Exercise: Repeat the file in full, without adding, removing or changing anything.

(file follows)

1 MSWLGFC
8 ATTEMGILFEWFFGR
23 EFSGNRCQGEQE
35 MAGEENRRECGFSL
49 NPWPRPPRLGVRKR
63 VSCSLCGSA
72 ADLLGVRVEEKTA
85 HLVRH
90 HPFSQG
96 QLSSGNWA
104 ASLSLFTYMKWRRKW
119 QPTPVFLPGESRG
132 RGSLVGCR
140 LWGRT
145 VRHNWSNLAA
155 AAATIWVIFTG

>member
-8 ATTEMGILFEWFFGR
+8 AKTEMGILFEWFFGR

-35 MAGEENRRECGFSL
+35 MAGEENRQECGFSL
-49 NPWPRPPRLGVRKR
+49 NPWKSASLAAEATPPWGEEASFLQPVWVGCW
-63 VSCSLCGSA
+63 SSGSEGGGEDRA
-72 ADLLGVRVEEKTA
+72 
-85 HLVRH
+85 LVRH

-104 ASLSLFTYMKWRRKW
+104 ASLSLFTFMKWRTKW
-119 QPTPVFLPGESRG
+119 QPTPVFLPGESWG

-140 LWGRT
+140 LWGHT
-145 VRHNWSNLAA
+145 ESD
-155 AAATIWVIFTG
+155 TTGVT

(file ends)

1 MSWLGFC
8 ATTEMGILFEWFFGR
23 EFSGNRCQGEQE
35 MAGEENRRECGFSL
49 NPWPRPPRLGVRKR
63 VSCSLCGSA
72 ADLLGVRVEEKTA
85 HLVRH
90 HPFSQG
96 QLSSGNWA
104 ASLSLFTYMKWRRKW
119 QPTPVFLPGESRG
132 RGSLVGCR
140 LWGRT
145 VRHNWSNLAA
155 AAATIWVIFTG

>member
-8 ATTEMGILFEWFFGR
+8 AKTEMGILFEWFFGR

-35 MAGEENRRECGFSL
+35 MAGEENRQECGFSL
-49 NPWPRPPRLGVRKR
+49 NPWKSASLAAEATPPWGEEASFLQPVWVGCW
-63 VSCSLCGSA
+63 SSGSEGGGEDRA
-72 ADLLGVRVEEKTA
+72 
-85 HLVRH
+85 LVRH

-104 ASLSLFTYMKWRRKW
+104 ASLSLFTFMKWRTKW
-119 QPTPVFLPGESRG
+119 QPTPVFLPGESWG

-140 LWGRT
+140 LWGHT
-145 VRHNWSNLAA
+145 ESD
-155 AAATIWVIFTG
+155 TTGVT